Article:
influential people in the world, which apparently,
they’re just giving out. [LAUGHTER] According to Time, he
has battled terrorism, as evidenced by his conviction
of the Times Square Bomber. He’s crippled international
arms dealers, drug traffickers, and Dublin financial fraud. Clearly, Harvard
wanted you to see the full range of what
India can produce here. [LAUGHTER] Mr. Bharara fights finance
criminals and terrorism. I meet handsome men in cute
and unusual ways on television. And next season, my character
might get a pet puppy. So is one more important
than the other? Who can say. [LAUGHTER] Dean Martha Minow is here. She has fought for
women, families, refugees and is a champion for education. She has published over 15 books,
such as Not Only for Myself– Identity, Politics, and Law. Dean Minow and I
have a lot in common. I, too, wrote a
book, as you know. It was called Is Everyone
Hanging Out Here Without Me? You can buy it right around
the corner at Urban Outfitters, next to a book called The
Marijuana Chef’s Cookbook. [LAUGHTER] So I digress right now. What I really wanted to say
is that I am extremely honored to be with such a
spectacular gathering of very smart and dedicated people. This graduating class has three
Rhodes Scholars, 11 Fulbright Scholars, and four members
of the Peace Corps. This group before
me is bristling with ambitious young
people, many of whom have already started
charities and philanthropic organizations. And now, with this diploma
in hand, most of you will go on to the
noblest of pursuits– like helping a cable company
acquire a telecom company. [LAUGHTER] You will defend BP from birds. [LAUGHTER] You will spend hours arguing
that the well water was contaminated well before
the fracking occurred. [LAUGHTER] One of you will sort out
the details of my prenup. A dozen of you will help me
with my acrimonious divorce. And one of you will fall
in love in the process. I’m talking to
you, Noah Feldman. [LAUGHTER AND CHEERS] And let’s be honest,
Harvard Law is the best of the Harvard
graduate programs. OK, I can say this. We’re amongst friends, OK. The Business School
is full of crooks. The Divinity School is just
a bunch of weird virgins. [LAUGHTER] The School of Design is
like European burnouts. And don’t get me started
on the Kennedy School. What kind of degree do you get
from there– public policy? OK, right. You mean a master’s in boring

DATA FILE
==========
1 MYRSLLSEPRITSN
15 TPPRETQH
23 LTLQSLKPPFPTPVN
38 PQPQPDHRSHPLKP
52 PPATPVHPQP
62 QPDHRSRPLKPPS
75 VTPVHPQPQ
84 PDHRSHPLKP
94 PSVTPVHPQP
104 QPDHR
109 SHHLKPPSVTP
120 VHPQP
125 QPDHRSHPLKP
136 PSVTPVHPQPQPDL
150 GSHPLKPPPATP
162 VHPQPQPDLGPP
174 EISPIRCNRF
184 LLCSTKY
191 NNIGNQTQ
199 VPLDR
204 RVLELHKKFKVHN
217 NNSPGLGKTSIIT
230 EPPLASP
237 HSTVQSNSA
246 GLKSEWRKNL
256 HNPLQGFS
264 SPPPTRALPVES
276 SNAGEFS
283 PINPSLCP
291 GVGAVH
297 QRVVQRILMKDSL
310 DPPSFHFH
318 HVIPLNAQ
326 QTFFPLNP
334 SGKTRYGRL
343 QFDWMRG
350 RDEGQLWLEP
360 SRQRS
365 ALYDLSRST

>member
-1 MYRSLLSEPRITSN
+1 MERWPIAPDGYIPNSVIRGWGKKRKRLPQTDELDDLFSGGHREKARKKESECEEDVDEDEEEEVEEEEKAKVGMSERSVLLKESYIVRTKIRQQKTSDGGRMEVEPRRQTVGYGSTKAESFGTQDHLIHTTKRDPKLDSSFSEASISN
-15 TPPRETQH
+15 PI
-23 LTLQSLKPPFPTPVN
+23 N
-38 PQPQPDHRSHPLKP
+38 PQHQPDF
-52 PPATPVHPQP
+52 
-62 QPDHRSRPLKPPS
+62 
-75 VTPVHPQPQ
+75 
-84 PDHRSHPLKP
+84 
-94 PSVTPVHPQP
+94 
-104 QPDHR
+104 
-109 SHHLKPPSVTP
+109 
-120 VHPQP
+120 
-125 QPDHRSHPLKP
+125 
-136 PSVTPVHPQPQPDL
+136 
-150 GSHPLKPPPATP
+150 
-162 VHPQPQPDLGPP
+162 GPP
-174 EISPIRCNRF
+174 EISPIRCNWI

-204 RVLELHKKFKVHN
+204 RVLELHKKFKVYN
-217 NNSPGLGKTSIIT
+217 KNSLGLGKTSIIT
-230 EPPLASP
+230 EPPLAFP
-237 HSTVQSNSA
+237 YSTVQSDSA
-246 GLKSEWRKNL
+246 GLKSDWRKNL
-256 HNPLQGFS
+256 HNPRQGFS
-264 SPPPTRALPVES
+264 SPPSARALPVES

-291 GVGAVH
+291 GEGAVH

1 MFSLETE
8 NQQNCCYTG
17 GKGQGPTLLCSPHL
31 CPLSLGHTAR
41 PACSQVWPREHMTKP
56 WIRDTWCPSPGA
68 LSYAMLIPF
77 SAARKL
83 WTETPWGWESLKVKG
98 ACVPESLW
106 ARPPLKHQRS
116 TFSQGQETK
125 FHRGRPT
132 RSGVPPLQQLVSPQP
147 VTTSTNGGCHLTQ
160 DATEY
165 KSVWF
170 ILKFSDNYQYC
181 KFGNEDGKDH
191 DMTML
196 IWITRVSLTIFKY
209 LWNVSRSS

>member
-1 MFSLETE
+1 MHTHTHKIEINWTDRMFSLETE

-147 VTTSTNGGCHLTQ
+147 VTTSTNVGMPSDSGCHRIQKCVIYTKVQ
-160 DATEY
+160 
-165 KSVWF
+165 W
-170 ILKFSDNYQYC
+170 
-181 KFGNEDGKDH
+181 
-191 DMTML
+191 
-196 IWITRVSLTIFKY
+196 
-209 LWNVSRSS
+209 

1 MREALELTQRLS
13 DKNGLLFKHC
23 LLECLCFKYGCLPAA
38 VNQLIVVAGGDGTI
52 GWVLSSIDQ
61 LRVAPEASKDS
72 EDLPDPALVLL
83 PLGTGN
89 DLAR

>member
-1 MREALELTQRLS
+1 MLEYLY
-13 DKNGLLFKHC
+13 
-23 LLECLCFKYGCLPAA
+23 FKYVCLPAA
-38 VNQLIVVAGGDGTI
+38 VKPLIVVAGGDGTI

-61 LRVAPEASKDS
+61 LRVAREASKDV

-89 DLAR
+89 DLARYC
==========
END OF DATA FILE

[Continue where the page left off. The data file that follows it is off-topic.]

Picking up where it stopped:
me to death at a dinner party. I’m sorry. Let’s just be honest. The Med School is just a
bunch of nerdy Indians. I can say that, by the way. Hey, hey, I can–
Preet can say that. The rest of you–
you are out of line. That is racial. How dare you? [LAUGHTER] But I digress, again. I think I’m just really
excited to be here. The real reason I am
here is, as Connie said, I am obsessed with justice–
not so much with the law, but with justice. Actually, in my mind,
law is that pesky thing that often gets in
the way of justice. I believe in the Clint
Eastwood school of the law. An eye for an eye? I don’t think so. That solves nothing. You take my eye, I take
your life, my friend– [LAUGHTER] –OK, in a dual,
Aaron Burr style. I don’t want your stupid eye. For what, my eye collection? You’re dead. [LAUGHTER] Yes, duels are the
first thing that you learn when you enter my
graduate program, the Harvard School of Vengeance. But again, that is not what I
came here to talk to you about. That’s for the reception after. We can talk about that more. The Harvard Law
School crest, which you can see in front
of you, has the word “veritas,” which means
“truth” in Latin. I know this because
though I have been known as Mindy
my whole life, my first name is actually
Vera, which also means “truth.” It’s true. It’s actually too boring
to make that fact up. And if you look at
the crest, you’ll notice that under
this hallowed word, there are three
bunches of asparagus. [LAUGHTER] Because asparagus is the
tallest and the proudest of the vegetables– the pillar